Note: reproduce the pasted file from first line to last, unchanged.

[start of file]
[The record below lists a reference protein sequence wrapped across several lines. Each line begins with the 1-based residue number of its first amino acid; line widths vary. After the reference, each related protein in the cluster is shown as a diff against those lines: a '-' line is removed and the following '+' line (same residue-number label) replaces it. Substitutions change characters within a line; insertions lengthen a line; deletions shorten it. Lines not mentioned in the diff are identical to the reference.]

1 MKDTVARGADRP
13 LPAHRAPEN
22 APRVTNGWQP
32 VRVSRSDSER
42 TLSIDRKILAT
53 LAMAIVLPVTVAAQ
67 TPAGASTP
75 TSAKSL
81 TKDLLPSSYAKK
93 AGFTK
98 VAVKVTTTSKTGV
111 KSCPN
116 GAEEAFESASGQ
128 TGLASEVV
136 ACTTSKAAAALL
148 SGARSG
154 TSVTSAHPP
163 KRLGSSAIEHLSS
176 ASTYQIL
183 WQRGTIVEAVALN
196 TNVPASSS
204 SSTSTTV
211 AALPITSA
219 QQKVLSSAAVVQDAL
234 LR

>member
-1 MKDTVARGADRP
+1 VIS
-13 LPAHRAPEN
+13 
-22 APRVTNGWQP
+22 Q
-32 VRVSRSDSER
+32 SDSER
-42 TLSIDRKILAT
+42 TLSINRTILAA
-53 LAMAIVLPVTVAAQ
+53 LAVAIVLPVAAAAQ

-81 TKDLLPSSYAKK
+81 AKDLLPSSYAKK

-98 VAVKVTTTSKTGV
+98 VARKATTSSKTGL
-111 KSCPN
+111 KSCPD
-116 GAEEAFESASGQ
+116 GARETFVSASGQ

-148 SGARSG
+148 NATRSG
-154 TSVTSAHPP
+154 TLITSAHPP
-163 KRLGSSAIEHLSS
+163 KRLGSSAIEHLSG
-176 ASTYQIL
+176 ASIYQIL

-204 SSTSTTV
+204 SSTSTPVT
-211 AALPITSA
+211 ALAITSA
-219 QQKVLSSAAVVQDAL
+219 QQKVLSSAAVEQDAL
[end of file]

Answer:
[The record below lists a reference protein sequence wrapped across several lines. Each line begins with the 1-based residue number of its first amino acid; line widths vary. After the reference, each related protein in the cluster is shown as a diff against those lines: a '-' line is removed and the following '+' line (same residue-number label) replaces it. Substitutions change characters within a line; insertions lengthen a line; deletions shorten it. Lines not mentioned in the diff are identical to the reference.]

1 MKDTVARGADRP
13 LPAHRAPEN
22 APRVTNGWQP
32 VRVSRSDSER
42 TLSIDRKILAT
53 LAMAIVLPVTVAAQ
67 TPAGASTP
75 TSAKSL
81 TKDLLPSSYAKK
93 AGFTK
98 VAVKVTTTSKTGV
111 KSCPN
116 GAEEAFESASGQ
128 TGLASEVV
136 ACTTSKAAAALL
148 SGARSG
154 TSVTSAHPP
163 KRLGSSAIEHLSS
176 ASTYQIL
183 WQRGTIVEAVALN
196 TNVPASSS
204 SSTSTTV
211 AALPITSA
219 QQKVLSSAAVVQDAL
234 LR

>member
-1 MKDTVARGADRP
+1 VIS
-13 LPAHRAPEN
+13 
-22 APRVTNGWQP
+22 Q
-32 VRVSRSDSER
+32 SDSER
-42 TLSIDRKILAT
+42 TLSINRTILAA
-53 LAMAIVLPVTVAAQ
+53 LAVAIVLPVAAAAQ

-81 TKDLLPSSYAKK
+81 AKDLLPSSYAKK

-98 VAVKVTTTSKTGV
+98 VARKATTSSKTGL
-111 KSCPN
+111 KSCPD
-116 GAEEAFESASGQ
+116 GARETFVSASGQ

-148 SGARSG
+148 NATRSG
-154 TSVTSAHPP
+154 TLITSAHPP
-163 KRLGSSAIEHLSS
+163 KRLGSSAIEHLSG
-176 ASTYQIL
+176 ASIYQIL

-204 SSTSTTV
+204 SSTSTPVT
-211 AALPITSA
+211 ALAITSA
-219 QQKVLSSAAVVQDAL
+219 QQKVLSSAAVEQDAL